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This study examines the recruiting potential of two-year colleges and postsecondary vocational schools as a means for meeting the military's needs for nonprior service high school graduates in the next decade. The authors found that these institutions contain sufficiently large numbers of men of enlistment age to make them an attractive recruiting market, and that the majority of their students are potentially "high-quality" enlistees. Their findings also indicated, however, that in systematic attempts to recruit from these institutions, the military has not substantially increased enlistment rates; that there do not appear to be "hot spots" across the nation in which recruiting from these institutions has been particularly successful; and that special (and potentially more costly) incentives and recruiting tactics may be needed to increase enlistment rates. The authors conclude that these institutions are far too important as sources of accessions to be ignored, and recommend collecting additional information to determine whether the quality of enlistees from postsecondary educational institutions warrants the comparatively higher costs of recruiting them.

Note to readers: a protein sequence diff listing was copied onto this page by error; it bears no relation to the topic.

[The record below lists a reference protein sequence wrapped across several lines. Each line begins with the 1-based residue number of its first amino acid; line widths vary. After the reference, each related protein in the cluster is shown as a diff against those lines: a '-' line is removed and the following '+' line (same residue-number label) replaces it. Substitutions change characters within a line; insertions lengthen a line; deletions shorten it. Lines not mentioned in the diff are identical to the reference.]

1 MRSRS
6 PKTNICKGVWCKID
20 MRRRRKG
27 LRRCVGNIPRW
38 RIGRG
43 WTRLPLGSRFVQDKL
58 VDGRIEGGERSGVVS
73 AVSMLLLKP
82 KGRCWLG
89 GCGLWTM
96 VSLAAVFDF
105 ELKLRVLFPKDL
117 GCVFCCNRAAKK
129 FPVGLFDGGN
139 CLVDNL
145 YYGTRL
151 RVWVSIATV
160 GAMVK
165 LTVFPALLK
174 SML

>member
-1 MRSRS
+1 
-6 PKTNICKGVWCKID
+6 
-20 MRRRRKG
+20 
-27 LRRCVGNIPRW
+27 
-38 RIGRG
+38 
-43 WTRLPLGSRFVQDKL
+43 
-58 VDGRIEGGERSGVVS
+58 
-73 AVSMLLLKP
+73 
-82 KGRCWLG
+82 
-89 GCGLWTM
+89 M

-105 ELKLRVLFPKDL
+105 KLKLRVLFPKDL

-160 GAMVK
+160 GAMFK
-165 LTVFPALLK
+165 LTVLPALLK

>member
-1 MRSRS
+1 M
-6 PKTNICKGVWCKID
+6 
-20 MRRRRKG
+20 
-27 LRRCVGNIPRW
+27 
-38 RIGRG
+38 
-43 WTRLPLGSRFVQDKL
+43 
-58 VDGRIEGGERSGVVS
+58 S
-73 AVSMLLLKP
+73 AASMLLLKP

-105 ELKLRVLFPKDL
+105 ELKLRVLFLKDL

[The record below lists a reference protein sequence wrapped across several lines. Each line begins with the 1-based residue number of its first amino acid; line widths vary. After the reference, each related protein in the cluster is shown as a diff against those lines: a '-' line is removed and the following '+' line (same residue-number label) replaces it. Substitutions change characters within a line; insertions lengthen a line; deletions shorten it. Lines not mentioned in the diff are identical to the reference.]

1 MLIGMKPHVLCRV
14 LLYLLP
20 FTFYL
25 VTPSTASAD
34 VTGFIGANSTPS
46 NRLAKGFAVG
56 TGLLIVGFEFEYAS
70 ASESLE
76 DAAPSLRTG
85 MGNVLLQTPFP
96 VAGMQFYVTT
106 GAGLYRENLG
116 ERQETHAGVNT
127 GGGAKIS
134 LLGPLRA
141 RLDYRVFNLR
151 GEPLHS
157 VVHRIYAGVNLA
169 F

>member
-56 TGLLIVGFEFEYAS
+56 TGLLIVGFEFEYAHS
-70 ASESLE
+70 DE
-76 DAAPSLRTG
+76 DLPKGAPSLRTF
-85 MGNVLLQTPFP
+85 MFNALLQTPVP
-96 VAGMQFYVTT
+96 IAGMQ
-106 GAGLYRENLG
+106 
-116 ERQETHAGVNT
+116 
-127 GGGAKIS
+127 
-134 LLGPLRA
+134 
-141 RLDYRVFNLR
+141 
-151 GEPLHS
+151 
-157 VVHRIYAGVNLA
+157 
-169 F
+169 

This report is part of the RAND Corporation Note series. The note was a product of the RAND Corporation from 1979 to 1993 that reported other outputs of sponsored research for general distribution.

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